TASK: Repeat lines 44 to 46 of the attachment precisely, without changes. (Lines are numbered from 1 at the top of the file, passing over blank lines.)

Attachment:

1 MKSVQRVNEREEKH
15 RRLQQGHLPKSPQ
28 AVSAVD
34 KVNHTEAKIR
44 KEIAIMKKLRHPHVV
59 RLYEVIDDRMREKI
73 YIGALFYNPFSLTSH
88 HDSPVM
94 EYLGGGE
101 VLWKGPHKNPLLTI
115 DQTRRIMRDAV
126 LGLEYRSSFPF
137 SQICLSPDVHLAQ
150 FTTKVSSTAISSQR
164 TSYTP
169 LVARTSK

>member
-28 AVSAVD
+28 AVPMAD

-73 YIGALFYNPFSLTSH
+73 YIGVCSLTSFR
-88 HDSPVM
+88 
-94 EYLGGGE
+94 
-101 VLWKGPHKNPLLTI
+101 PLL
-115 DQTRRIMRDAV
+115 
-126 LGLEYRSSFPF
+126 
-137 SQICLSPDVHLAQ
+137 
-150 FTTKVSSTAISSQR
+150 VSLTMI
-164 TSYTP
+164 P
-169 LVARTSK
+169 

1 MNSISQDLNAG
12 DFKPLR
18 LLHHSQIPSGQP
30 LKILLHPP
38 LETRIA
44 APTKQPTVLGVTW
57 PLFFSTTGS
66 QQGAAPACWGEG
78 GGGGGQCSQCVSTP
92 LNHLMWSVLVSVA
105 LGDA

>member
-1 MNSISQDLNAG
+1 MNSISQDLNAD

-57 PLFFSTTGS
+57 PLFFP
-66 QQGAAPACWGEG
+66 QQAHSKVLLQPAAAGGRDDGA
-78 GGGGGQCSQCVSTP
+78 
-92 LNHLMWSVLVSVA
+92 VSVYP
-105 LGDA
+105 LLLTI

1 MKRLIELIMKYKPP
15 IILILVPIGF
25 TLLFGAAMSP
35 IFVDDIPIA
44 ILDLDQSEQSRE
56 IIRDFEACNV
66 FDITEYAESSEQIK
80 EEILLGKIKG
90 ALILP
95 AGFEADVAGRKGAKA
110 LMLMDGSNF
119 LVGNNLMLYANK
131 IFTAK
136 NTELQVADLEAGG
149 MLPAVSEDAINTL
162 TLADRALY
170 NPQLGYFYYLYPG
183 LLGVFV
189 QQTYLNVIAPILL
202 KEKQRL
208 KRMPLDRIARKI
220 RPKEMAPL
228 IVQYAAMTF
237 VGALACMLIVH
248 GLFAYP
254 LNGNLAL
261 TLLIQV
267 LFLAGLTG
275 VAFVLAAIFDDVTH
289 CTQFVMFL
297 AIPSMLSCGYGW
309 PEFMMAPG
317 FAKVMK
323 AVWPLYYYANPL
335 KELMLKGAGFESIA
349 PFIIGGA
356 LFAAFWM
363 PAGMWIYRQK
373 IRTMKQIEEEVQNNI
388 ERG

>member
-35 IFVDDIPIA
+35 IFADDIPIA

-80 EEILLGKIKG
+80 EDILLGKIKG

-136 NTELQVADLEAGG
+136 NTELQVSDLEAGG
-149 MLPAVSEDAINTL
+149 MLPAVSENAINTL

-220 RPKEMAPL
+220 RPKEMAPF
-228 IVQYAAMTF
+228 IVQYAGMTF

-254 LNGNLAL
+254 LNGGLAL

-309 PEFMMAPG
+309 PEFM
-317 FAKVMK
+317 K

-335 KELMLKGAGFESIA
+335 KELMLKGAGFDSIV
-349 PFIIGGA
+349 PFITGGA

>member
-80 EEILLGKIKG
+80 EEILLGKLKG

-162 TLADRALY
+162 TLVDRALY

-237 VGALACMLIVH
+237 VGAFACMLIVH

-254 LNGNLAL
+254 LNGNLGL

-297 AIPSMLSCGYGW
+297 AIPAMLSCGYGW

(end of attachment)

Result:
38 LETRIA
44 APTKQPTVLGVTW
57 PLFFSTTGS